The city’s second African Burial Ground, now known as the Shockoe Hill African Burying Ground, has a complex history. In 1816, following protests by free people of color in Richmond, the city finally closed the “Burial Ground for Negroes” in Shockoe Bottom and opened a new burial ground on the northern edge of town for the city’s black residents. It would consist of “one acre for the free people of colour, and one for slaves in the City.”
The site was located near the poorhouse, at the terminus of Fifth Street, on a sloping hillside within view of what would be called the Barton Heights Cemeteries. A few months later, Hebrew Cemetery would open on the opposite side of Fifth Street.
The new graveyard lacked a formal name, titled simply “Grave Yard for Free People of Color” and “For Slaves” on an 1835 map. An 1848 map named it generally the “Burying-ground for Coloured persons” without any reference to the original division between free and enslaved. In 1853, another map acknowledged its title as the “Afr[ica]n Bur[yin]g Ground,” the second of its kind in the city. There is no evidence that the grounds were enclosed, though the city did furnish initial landmarks to outline the property. The keeper of the poorhouse had responsibility for its oversight. The powder magazine was relocated across the street to the south, in an arrangement similar to the earlier grounds, and a series of gallows followed as well.
In the 1840s, city authorities recognized the need to enlarge this burying ground. Around this time, one official counted thirty-four adults and sixteen children interred in the site over a single month, with the city’s Black population rising above 9,400. Surely many thousands of burials had already accumulated in the two small acres and its overruns around the hillside. So in 1848, the city council directed a committee to inquire into procuring another “Burial ground for free persons of colour and slaves,” which apparently came to fruition two years later when the committee recommended enlarging the “Burying Ground on Shockoe hill” by fourteen acres. This recommendation intended for five of those acres to be “added to, and enclosed with, the present Burying Ground for white persons,” or what is today called Shockoe Hill Cemetery. The committee directed that “The remaining nine acres, including the Hospital grounds,” referring to a city hospital that had been built adjacent Shockoe Hill Cemetery’s walls, were “to be enclosed with a plank fence and to be used as far as practicable, as a Burying ground for coloured persons.” Thus the latter expanded to the southwest across Hospital Street.
The original site and its expansion continued in use for decades. Laws passed in the wake of Nat Turner’s rebellion of 1831 severely restricted the ability of enslaved Richmonders to conduct their own funerals at these burial grounds. Nevertheless, Frederick Law Olmsted witnessed a moving funeral there in 1853 during his tour of the South. One Sunday afternoon he followed “a negro funeral procession” led by “a decent hearse” and coaches to observe several dozen black men and women arrive “a desolate place, where a dozen colored people were already engaged heaping the earth over the grave of a child.” Olmsted described those heaping the earth as singing, in his loaded words, “a wild kind of chant.” Olmsted then noticed that a new grave had been dug immediately alongside that of the child. Both lay “near the foot of a hill, in a crumbling bank—the ground below being already occupied, and the graves apparently advancing in terraces up the hill-side.” At the conclusion of the event, the mourners filled the grave and marked it “with two small branches hung with withered leaves… which were stuck, one at the head, the other at the foot of the grave.”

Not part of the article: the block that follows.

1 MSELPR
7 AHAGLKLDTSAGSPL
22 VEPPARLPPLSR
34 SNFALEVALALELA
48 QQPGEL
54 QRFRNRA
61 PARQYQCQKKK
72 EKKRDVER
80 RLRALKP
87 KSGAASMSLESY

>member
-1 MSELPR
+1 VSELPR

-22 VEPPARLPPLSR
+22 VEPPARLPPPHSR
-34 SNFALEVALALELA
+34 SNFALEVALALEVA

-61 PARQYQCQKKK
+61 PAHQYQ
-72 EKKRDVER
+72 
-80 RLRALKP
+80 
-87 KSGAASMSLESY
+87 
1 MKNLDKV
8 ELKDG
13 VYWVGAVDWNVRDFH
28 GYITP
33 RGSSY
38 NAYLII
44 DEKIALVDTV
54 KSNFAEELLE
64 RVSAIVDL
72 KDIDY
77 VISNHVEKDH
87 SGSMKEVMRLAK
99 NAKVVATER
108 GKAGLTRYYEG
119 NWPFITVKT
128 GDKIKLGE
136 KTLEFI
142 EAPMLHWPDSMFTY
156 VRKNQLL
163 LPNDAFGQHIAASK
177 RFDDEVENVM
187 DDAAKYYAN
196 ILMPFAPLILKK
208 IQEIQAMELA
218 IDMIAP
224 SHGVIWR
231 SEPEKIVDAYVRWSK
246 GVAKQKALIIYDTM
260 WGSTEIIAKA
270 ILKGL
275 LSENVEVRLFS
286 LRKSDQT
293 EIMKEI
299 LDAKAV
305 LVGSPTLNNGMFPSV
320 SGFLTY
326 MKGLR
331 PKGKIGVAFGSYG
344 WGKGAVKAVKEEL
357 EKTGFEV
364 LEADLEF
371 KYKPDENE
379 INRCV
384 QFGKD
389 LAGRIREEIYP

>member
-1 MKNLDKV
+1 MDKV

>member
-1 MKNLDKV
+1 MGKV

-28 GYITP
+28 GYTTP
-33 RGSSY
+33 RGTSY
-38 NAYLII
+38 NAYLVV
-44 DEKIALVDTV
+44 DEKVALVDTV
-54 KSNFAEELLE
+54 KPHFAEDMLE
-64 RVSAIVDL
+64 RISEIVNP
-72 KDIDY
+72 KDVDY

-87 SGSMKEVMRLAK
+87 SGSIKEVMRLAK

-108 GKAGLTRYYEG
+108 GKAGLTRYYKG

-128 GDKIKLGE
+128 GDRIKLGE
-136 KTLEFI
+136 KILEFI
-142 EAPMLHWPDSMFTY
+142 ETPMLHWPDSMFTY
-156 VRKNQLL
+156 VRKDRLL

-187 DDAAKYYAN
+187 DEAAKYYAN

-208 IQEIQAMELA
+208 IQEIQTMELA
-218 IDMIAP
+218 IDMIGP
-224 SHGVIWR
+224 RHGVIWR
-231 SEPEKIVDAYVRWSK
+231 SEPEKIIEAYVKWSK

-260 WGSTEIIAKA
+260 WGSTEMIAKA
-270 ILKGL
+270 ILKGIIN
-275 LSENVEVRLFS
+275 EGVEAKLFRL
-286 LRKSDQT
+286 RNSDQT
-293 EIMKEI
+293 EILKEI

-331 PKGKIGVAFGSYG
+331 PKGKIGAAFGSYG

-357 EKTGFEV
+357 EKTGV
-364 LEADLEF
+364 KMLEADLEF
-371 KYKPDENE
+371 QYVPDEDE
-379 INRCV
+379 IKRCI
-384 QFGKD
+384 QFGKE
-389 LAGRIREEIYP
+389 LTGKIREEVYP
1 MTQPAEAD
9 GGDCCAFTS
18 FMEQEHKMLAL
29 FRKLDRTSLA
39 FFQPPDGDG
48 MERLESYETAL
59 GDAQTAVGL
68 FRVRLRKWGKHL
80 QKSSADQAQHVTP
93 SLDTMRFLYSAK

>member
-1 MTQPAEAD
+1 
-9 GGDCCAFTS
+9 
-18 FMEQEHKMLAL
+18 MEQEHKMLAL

The names of such burials were recorded in a few quarterly interment reports that survive from the following decade, beginning in 1862 during the war years. These reports titled the site the “Shockoe Hill Burying Ground” for “Blacks” and were filed alongside comparable reports for the walled section designated for whites, showing the ongoing relationship between the two. For the three years prior to these reports, interments in the African portions of the grounds had totaled around 430 annually, and those numbers roughly doubled during the war years. At the same time, Confederate authorities buried at least five hundred Union prisoners of war amid the African American burials around the hospital, where they remained until the soldiers’ removal for Richmond National Cemetery following the war.
On the eve of emancipation in 1865, Confederate authorities exploded the nearby powder magazine in their retreat from the city, and the explosion damaged many of the surrounding graves.
After the Civil War, city directories listed the burial ground as the “African” cemetery. By the later 1870s, maps began labeling the still-active site as the “Potter’s Field,” a traditional term for burial places for the anonymous and the poor, suggesting that most Black residents who could afford it chose to be buried in the Barton Heights Cemeteries. Maps show an expansion of the African Burying Ground site to the north of Hebrew Cemetery and the poor house down the hill to a creek. Graverobbers serving multiple medical schools preyed on the grounds for decades.